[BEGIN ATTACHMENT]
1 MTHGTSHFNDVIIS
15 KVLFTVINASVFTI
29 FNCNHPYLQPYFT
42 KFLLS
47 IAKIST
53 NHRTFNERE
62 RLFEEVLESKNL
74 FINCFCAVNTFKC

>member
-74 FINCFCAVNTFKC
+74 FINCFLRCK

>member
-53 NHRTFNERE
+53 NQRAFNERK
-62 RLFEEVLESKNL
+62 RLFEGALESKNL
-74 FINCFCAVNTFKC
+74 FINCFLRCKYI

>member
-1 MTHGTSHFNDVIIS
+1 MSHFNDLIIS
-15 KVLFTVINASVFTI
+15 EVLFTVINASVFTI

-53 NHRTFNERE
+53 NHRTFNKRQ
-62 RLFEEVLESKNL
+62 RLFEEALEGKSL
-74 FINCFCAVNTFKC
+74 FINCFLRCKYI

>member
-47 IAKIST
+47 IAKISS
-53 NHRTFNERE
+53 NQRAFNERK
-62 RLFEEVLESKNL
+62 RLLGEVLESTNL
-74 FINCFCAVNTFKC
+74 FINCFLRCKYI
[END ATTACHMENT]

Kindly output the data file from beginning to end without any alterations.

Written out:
1 MTHGTSHFNDVIIS
15 KVLFTVINASVFTI
29 FNCNHPYLQPYFT
42 KFLLS
47 IAKIST
53 NHRTFNERE
62 RLFEEVLESKNL
74 FINCFCAVNTFKC

>member
-74 FINCFCAVNTFKC
+74 FINCFLRCK

>member
-53 NHRTFNERE
+53 NQRAFNERK
-62 RLFEEVLESKNL
+62 RLFEGALESKNL
-74 FINCFCAVNTFKC
+74 FINCFLRCKYI

>member
-1 MTHGTSHFNDVIIS
+1 MSHFNDLIIS
-15 KVLFTVINASVFTI
+15 EVLFTVINASVFTI

-53 NHRTFNERE
+53 NHRTFNKRQ
-62 RLFEEVLESKNL
+62 RLFEEALEGKSL
-74 FINCFCAVNTFKC
+74 FINCFLRCKYI

>member
-47 IAKIST
+47 IAKISS
-53 NHRTFNERE
+53 NQRAFNERK
-62 RLFEEVLESKNL
+62 RLLGEVLESTNL
-74 FINCFCAVNTFKC
+74 FINCFLRCKYI